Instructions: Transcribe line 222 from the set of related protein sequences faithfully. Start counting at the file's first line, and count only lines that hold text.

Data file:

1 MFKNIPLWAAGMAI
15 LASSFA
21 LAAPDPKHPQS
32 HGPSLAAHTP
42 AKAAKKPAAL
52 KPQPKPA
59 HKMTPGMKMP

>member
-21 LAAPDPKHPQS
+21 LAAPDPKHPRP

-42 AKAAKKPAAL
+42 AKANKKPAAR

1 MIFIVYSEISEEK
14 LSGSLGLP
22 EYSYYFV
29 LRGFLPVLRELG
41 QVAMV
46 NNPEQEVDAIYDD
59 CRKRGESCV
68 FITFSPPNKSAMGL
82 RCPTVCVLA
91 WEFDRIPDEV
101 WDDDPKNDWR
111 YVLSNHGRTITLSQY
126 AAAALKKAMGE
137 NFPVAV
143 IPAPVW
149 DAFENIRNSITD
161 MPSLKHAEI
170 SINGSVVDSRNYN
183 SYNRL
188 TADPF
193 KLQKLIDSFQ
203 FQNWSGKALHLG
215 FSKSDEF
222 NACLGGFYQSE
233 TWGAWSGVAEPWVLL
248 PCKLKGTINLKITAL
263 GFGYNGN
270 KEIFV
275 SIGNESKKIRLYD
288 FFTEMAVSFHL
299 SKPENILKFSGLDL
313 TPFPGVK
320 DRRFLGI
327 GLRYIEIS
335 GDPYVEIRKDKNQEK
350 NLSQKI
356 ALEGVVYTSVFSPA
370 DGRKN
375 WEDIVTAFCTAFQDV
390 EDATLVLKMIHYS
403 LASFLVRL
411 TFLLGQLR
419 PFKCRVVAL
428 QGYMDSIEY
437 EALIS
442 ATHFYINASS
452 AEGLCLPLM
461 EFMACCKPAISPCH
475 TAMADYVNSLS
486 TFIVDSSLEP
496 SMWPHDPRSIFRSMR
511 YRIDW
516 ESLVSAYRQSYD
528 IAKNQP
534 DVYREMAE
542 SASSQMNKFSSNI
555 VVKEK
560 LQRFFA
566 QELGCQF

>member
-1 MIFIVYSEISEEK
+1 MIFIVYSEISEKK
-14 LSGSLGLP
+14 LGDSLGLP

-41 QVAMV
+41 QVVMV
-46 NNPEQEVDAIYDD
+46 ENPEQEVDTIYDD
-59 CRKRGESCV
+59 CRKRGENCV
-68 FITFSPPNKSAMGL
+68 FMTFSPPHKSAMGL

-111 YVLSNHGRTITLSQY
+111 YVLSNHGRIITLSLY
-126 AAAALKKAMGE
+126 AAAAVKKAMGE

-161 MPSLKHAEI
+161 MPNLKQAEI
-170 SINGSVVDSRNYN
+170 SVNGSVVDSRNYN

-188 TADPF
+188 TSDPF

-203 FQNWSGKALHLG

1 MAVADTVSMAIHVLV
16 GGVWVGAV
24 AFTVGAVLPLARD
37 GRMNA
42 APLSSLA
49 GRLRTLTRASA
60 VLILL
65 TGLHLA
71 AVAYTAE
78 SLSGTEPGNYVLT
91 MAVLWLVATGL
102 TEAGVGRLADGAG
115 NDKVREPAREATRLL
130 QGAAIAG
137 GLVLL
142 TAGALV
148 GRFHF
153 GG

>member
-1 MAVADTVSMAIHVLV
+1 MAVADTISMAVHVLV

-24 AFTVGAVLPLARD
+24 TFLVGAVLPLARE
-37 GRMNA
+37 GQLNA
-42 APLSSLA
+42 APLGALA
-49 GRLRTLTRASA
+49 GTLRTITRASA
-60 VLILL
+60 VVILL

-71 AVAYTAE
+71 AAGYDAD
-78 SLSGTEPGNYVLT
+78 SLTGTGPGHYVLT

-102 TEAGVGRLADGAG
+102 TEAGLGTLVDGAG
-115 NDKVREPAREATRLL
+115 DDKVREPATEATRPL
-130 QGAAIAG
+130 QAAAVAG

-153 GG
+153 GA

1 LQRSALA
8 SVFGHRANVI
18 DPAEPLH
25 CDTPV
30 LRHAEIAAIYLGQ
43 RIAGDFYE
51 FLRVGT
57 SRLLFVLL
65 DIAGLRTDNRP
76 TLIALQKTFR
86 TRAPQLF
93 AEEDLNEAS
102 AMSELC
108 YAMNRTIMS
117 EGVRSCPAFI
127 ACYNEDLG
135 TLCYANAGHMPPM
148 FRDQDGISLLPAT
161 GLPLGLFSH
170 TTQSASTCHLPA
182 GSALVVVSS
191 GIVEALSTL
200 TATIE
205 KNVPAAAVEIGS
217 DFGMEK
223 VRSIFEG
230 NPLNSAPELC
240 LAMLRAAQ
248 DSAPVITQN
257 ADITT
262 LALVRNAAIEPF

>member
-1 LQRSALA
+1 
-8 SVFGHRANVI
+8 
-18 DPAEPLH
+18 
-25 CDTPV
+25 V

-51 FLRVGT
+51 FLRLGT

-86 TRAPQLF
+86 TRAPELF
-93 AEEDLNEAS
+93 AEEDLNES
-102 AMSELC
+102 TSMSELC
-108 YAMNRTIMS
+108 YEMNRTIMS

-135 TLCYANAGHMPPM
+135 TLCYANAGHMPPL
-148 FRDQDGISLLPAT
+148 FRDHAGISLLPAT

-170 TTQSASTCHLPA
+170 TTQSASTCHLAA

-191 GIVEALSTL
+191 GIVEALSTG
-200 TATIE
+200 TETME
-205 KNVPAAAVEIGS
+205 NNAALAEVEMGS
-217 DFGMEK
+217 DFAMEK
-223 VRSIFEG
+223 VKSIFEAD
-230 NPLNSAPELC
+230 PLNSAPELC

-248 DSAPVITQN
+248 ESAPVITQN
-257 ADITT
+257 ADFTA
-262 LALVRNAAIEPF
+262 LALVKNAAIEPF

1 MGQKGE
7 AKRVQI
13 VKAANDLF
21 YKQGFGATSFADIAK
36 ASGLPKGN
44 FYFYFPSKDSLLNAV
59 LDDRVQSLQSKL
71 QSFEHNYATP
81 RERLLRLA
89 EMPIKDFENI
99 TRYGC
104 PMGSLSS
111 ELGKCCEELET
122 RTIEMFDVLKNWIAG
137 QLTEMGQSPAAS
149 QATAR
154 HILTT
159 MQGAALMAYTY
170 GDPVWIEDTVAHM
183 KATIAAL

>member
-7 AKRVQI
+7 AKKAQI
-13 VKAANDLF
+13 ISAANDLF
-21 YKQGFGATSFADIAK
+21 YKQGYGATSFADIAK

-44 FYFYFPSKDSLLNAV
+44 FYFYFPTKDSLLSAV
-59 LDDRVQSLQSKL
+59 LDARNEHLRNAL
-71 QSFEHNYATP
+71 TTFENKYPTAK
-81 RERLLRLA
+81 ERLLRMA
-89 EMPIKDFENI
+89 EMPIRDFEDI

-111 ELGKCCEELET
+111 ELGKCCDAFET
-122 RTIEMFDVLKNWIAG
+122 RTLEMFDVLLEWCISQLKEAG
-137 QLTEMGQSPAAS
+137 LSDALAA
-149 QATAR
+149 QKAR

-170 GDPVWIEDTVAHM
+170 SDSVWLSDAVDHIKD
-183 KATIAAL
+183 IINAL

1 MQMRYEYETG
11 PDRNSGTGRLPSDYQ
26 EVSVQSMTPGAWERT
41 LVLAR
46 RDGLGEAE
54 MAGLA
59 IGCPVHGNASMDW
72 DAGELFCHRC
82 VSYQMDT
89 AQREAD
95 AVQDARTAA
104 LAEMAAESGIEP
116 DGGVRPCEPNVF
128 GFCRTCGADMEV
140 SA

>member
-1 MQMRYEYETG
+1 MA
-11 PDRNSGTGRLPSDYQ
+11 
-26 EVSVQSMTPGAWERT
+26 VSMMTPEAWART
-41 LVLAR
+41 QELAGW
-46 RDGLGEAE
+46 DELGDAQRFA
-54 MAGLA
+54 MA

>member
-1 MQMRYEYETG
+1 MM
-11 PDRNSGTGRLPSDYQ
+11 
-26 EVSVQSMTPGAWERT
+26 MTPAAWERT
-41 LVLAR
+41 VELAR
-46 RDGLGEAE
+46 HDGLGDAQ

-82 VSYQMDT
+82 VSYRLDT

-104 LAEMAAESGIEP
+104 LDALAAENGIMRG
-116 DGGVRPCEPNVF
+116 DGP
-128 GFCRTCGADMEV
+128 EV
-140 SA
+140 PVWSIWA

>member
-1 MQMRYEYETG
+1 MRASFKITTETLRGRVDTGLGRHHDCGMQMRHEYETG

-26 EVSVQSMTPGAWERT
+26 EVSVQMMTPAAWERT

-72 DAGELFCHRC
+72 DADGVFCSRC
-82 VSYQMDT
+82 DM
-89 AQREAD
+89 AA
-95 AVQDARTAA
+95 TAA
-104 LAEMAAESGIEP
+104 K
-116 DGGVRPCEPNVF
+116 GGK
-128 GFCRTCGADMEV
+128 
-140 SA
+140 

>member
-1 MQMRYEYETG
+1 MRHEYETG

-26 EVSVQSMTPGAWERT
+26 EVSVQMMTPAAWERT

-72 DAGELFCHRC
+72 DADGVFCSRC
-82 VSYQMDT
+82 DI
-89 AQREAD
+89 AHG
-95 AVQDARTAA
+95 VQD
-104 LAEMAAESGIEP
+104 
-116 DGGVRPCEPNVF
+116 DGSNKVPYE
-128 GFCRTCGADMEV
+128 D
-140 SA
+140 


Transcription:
89 EMPIKDFENI